In 2019, UNHCR provided trainings to eight lawyers at the legal aid clinic.[38
Legal assistance at the appeal stage is not restricted by any merits test or considerations, such as that the appeal is likely to be unsuccessful. There are, however, some practical and logistical obstacles involved in effectively representing asylum seekers at the appeal stage.
According to a local legal aid lawyer, the annual allowance paid to legal aid lawyers as per the general legal aid system, is not enough to cover the work involved in preparing and submitting an asylum appeal, including attending the oral hearing. Furthermore, meetings with appellants who are in detention can be particularly problematic for practical and logistical reasons that can be of detriment to both the appellants and the lawyers. For instance, at the entrance of the detention centres, legal aid lawyers have to show their identity cards and be given a pass. Sometimes this is a cumbersome procedure because the lawyer’s name could not be on the list of people authorised to enter the detention centre. The provision of interpreters for legal aid lawyers is also problematic, as this needs to be organised and paid for by the lawyer, if at all available. As a result, the financial remuneration does not compensate the amount of work provided. Inadequate remuneration remained an issue in 2020.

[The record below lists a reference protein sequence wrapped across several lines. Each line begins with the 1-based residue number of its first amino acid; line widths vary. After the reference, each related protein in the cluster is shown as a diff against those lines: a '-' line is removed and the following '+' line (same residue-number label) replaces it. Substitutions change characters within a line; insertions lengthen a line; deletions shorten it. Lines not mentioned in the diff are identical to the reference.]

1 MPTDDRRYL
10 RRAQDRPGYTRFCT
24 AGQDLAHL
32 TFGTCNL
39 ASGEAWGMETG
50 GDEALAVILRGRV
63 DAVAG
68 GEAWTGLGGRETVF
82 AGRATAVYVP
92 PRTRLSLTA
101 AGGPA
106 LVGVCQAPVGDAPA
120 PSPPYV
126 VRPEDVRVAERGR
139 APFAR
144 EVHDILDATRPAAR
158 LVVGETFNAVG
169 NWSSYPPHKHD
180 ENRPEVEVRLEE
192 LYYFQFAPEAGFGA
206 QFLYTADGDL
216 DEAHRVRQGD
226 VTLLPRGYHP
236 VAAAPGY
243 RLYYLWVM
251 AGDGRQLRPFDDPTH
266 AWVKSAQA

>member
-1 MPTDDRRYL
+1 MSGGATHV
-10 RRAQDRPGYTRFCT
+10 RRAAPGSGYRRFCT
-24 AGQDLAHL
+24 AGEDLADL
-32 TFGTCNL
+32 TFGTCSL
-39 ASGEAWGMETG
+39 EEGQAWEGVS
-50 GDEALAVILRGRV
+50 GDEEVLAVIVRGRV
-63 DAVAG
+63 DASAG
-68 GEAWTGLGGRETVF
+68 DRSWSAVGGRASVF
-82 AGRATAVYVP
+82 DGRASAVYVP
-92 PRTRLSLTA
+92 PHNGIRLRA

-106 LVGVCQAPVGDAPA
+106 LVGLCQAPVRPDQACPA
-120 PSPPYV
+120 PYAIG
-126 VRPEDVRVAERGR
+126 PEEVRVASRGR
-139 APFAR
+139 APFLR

The recurring problem of there be being inadequate space for the legal aid lawyers to discuss the case with his or her client in detention has also been noted, a problem which persisted throughout 2020 and exacerbated by Covid-19 related measures.